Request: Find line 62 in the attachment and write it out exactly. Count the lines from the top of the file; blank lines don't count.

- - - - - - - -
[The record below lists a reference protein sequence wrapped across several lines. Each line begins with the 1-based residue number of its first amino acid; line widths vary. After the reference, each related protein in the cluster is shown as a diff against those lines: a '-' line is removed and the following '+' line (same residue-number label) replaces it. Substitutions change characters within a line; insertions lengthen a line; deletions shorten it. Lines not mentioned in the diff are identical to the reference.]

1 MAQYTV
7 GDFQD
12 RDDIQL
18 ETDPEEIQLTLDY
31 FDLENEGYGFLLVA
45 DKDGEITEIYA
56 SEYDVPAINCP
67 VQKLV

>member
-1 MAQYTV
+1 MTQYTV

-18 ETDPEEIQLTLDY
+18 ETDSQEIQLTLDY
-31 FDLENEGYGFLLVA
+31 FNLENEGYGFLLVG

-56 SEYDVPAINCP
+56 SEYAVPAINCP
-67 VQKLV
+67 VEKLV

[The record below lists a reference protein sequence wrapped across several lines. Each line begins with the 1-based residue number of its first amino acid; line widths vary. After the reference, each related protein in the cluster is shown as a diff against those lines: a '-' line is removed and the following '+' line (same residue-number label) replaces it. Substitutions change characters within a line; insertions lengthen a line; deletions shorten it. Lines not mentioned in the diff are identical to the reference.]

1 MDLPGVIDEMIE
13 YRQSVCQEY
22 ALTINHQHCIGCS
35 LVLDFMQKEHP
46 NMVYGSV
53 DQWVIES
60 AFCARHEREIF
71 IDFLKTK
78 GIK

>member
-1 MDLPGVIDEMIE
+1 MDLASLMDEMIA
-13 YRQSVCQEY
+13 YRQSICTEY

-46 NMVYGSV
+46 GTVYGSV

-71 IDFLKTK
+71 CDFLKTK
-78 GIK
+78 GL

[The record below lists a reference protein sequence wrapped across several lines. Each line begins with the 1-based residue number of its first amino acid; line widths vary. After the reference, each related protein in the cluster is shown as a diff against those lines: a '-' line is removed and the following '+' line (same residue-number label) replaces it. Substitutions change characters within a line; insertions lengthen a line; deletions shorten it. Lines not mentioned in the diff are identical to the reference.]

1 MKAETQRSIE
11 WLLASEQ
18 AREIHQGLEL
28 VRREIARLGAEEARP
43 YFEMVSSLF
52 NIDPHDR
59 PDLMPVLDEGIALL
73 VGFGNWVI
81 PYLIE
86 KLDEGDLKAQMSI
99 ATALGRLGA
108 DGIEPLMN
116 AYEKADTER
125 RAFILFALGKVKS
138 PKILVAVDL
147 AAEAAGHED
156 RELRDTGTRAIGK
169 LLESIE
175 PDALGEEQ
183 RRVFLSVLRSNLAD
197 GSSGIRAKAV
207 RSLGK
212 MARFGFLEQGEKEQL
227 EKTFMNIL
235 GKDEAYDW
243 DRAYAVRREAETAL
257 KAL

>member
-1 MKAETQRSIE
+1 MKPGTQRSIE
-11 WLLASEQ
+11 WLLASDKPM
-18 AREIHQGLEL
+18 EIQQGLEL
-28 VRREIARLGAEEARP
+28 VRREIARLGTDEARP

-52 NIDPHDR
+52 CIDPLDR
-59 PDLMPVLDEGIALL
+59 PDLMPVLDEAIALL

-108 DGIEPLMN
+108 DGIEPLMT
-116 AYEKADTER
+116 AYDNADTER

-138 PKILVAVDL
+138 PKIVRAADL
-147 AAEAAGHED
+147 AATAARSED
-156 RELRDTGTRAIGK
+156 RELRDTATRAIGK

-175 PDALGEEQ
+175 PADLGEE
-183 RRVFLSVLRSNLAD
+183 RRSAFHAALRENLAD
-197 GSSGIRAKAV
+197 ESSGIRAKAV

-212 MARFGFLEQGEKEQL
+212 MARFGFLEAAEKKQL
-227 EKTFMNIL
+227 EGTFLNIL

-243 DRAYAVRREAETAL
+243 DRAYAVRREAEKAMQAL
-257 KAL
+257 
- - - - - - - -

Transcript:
183 RRVFLSVLRSNLAD